Romney has released his 2010 tax returns in his White House campaign and, so far, a summary of last year’s tax information. But despite pressure from Republican opponents in the primaries and President Obama’s re-election campaign, Romney has refused to disclose more.

While it may not be a major reason, Romney says disclosing his charitable donations isn’t something he wants to do.

Obama, Romney Discuss Role of Faith in Their Lives

Both President Barack Obama and presidential candidate Mitt Romney have been somewhat hesistant to discuss their faith in detail during the campaign season. In a recent poll by the Pew Forum on Religion and Public Life, fewer than 50 percent of Americans identified Obama as a Christian. About 60 percent knew Romney is Mormon. 

The two discussed their faith in eight questions presented by Washington National Cathedral's magazine Cathedral Age. From the release

"'First and foremost, my Christian faith gives me a perspective and security that I don’t think I would have otherwise: That I am loved. That, at the end of the day, God is in control,' said President Obama. “Faith can express itself in people in many ways, and I think it is important that we not make faith alone a barometer of a person’s worth, value, or character.'

Governor Romney said, 'I am often asked about my faith and my beliefs about Jesus Christ. I believe that Jesus Christ is the Son of God and the Savior of mankind.'"

For the full story, go HERE.

 

Mormon Women Seeking Middle Ground to Greater Equality

For some Mormon feminists, there can be only one goal on the road to gender equality: ordination to the all-male priesthood.

After all, every worthy male in the Church of Jesus Christ of Latter-day Saints — starting at age 12 — is ordained in this priesthood. It is seen as a holy power, described as the authority to act in God’s name, yet given exclusively to men.

At the same time, lots of Mormon women are perfectly comfortable with the roles they believe God assigned to them, including motherhood and nurturing. They would not want, they say, to “hold the priesthood.”

Now comes a third and, some suggest, growing group of Mormon women somewhere between these two poles.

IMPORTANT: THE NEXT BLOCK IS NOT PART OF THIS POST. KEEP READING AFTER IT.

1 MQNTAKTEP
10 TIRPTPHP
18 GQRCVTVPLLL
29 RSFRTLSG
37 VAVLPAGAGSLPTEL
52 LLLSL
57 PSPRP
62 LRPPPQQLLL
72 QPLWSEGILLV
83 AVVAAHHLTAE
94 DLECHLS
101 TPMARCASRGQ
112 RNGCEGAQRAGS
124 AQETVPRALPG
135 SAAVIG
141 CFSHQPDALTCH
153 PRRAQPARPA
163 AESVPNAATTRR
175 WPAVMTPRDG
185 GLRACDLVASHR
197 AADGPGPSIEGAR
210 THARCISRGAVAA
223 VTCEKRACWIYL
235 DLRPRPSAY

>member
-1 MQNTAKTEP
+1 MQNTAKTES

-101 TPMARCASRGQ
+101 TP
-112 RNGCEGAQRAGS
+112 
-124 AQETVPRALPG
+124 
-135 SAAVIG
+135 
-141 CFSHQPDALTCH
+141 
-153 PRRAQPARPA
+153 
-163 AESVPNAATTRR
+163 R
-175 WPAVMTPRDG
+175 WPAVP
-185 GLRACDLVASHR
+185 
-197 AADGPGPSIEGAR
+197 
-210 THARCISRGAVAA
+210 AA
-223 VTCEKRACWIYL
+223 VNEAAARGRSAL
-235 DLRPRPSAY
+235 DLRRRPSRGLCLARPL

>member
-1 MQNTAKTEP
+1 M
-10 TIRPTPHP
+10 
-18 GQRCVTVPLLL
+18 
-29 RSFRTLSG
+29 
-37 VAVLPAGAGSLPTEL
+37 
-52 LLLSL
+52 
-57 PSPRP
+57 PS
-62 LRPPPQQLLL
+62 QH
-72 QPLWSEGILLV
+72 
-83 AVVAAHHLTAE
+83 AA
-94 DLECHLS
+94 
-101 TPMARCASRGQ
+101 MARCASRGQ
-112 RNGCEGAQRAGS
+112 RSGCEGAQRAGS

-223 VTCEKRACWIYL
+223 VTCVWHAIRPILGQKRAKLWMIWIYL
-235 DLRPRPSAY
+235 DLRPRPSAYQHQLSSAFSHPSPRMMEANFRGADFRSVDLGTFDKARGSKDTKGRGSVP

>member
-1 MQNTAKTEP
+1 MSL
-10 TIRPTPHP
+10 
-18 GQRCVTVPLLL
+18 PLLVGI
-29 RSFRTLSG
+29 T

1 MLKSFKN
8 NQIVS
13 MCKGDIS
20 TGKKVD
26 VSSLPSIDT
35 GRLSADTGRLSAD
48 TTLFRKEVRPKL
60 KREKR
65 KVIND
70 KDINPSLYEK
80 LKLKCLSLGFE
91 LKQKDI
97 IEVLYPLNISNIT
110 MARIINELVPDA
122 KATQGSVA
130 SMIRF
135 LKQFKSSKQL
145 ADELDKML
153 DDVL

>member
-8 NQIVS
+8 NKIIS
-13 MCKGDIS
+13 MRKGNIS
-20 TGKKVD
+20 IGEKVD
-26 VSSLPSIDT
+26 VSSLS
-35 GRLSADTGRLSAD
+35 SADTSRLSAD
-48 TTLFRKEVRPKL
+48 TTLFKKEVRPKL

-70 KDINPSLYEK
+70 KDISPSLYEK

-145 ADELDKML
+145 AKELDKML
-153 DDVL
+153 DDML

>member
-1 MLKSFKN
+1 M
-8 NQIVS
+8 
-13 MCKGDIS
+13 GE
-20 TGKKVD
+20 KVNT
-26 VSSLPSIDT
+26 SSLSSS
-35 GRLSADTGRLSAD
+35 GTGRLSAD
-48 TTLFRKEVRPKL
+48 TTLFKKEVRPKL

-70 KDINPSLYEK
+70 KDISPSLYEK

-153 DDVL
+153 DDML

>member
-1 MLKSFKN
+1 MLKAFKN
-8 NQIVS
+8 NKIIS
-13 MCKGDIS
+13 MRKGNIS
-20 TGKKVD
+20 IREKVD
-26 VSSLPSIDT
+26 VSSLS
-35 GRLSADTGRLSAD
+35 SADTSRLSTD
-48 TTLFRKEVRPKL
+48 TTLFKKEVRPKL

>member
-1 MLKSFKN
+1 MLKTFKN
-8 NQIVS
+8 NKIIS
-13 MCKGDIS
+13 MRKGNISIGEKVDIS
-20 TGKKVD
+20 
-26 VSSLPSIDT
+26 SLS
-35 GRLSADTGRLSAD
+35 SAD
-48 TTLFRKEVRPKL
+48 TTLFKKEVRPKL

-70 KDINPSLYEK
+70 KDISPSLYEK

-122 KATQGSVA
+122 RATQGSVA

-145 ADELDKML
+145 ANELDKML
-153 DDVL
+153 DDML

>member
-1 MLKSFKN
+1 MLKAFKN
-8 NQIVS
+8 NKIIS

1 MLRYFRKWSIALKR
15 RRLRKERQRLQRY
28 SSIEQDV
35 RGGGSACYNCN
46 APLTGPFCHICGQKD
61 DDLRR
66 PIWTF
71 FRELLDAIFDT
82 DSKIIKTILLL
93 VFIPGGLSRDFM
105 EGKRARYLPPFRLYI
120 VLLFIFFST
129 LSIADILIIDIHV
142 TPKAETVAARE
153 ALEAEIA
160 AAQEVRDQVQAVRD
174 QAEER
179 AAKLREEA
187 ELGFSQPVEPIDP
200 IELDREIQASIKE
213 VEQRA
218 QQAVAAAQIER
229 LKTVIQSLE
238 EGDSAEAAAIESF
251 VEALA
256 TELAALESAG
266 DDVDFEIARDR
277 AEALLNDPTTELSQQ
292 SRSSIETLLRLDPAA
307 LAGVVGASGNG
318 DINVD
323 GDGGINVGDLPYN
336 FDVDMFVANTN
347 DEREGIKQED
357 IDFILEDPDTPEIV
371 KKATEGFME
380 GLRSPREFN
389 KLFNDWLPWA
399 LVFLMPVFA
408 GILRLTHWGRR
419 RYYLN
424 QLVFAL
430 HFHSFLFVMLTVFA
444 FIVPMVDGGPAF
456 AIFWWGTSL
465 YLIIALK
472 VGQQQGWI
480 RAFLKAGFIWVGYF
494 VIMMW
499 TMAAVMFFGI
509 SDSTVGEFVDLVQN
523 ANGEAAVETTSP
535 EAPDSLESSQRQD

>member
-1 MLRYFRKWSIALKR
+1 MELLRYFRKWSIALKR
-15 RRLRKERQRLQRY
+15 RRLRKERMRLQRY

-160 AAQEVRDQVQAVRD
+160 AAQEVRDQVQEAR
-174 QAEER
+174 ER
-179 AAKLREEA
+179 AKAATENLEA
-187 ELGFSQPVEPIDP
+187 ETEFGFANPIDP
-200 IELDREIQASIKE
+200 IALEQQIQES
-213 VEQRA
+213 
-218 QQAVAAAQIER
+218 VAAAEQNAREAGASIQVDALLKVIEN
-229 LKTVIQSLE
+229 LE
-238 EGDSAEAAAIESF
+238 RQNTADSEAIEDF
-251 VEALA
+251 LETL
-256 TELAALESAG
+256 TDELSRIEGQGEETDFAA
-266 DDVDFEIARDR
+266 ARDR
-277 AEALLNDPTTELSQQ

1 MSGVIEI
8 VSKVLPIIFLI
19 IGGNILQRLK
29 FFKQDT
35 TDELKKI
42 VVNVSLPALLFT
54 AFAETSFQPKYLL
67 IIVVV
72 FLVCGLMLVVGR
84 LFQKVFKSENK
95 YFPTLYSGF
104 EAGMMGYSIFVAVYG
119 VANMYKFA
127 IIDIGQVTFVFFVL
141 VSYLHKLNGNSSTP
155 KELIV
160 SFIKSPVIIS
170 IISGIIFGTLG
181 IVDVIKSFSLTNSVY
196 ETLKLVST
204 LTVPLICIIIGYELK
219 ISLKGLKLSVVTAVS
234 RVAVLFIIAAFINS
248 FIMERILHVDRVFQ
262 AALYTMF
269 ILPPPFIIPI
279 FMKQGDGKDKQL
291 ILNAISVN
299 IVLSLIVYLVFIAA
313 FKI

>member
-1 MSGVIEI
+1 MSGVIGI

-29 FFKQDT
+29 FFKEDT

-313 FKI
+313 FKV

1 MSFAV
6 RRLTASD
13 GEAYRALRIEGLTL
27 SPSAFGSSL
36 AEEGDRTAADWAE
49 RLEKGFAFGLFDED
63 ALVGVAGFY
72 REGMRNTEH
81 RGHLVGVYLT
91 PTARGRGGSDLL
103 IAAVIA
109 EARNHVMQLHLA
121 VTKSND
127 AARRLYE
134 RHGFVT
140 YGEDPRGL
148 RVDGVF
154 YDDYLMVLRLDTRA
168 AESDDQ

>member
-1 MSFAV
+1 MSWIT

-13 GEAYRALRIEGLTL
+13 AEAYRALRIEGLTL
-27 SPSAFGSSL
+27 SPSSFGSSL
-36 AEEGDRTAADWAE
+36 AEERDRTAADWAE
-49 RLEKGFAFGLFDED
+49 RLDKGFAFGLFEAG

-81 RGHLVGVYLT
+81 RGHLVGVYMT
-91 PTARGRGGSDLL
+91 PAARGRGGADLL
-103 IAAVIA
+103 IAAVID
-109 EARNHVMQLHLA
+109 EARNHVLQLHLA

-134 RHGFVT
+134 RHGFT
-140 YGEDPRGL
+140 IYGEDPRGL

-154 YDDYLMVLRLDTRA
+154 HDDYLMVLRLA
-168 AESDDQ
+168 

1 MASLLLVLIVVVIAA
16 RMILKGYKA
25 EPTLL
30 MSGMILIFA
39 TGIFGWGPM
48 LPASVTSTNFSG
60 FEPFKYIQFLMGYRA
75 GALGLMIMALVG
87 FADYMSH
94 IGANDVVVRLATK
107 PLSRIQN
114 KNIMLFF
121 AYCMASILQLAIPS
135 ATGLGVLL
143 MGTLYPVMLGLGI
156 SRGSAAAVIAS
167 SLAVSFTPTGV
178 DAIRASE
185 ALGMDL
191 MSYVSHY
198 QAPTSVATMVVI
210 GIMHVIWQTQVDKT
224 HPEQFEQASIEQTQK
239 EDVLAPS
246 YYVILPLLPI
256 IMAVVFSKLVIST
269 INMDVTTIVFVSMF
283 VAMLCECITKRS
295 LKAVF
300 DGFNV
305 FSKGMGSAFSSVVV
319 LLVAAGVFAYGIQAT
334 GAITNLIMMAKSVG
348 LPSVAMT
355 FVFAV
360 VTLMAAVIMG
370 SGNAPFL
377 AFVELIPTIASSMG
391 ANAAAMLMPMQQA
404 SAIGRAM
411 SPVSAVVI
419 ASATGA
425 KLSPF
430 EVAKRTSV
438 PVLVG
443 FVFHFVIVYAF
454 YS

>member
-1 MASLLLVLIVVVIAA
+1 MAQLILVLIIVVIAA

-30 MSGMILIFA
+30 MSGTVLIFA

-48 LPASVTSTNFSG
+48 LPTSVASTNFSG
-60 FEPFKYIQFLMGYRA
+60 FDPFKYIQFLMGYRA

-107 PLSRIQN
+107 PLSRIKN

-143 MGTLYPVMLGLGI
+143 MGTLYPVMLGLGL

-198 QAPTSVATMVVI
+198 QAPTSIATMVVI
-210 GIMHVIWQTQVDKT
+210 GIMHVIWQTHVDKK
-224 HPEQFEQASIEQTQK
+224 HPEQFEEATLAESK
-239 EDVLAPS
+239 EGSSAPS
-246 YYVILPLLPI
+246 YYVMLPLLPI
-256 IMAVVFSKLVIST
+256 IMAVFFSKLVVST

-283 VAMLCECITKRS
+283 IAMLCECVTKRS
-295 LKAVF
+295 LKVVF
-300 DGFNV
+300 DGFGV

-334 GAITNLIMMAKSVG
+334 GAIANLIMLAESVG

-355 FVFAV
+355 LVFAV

They are not pushing for ordination, but they crave a more engaged and visible role for women in the Mormon church. It is a role, they believe, that their Mormon foremothers played — and one that could fit easily into the institutional structure without distorting or dismantling doctrine.

Gerson: Romney Should Be Able to Share Faith

For The Washington Post, former presidential speechwriter, Mike Gerson, writes: 

In Tampa this month, Republicans will cheer themselves hoarse for a Mormon nominee. And a nation that carefully marks and celebrates every ethnic and religious first won’t take much notice. The Mormon church — for which visibility has often brought persecution — is unlikely to crow about the achievement. And Mitt Romney is probably getting advice to downplay his religion. That was the case in 2007, when Romney explained that he liked the idea of giving a speech on his faith, but “the political advisers tell me, ‘No, no, no, it’s not a good idea. It draws too much attention to that issue alone.’ ”

This cautiousness is understandable. In the typology of sociologists Robert Putnam and David Campbell, Mormons remain a rejected “out-group,” unlike accepted “in-groups” such as Catholics and Jews. Large majorities of Americans perceive Mormonism as “very different” from their own religious beliefs.

But in this case, the counsel of religious reticence is wrong. Romney should not be afraid to highlight his faith.

Read more of his column here

Obama Appoints First Mormon to White House Faith-Based Advisory Council

Elder Steven E. Snow© 2012 Intellectual Reserve, Inc. All rights reserved.

Elder Steven E. Snow© 2012 Intellectual Reserve, Inc. All rights reserved. Via LDS Newsroom.

WASHINGTON — As he competes against a Mormon in the presidential election, President Obama has appointed the first Mormon member of his White House faith-based council.

Elder Steven Snow now serves as the The Church of Jesus Christ of Latter-day Saints official historian.

He is also a member of the First Quorum of the Seventy, a priesthood order of teachers and administrators.  

“The faith-based office is made up of leaders of religions from across our great country, and Elder Snow’s appointment ensures that the LDS faith will have a seat at the table,” said Sen. Orrin Hatch, R-Utah. Like Snow, Hatch is Mormon. 

Mitt Romney, the presumptive GOP nominee, is also a member of the LDS church.

Romney May See an Evangelical 'Enthusiasm Gap'

Most Americans who know that Mitt Romney is Mormon say the presumptive GOP nominee’s faith doesn’t concern them. But a new poll indicates there may be an “enthusiasm gap” for Romney among white evangelicals, a crucial GOP constituency.

Sixty percent of Americans know that Romney is a member of the Church of Jesus Christ of Latter-day Saints, according to a survey released Thursday (July 26) by the nonpartisan Pew Research Center. That number has barely budged since March, despite intense media focus on Romney’s faith.

Interestingly, more Americans know that Romney is Mormon than can correctly identify President Obama as Christian (49 percent). 

Although most Americans say it is important for a president to have strong religious beliefs, party affiliation -- rather than religion -- drives voter preferences, Pew found.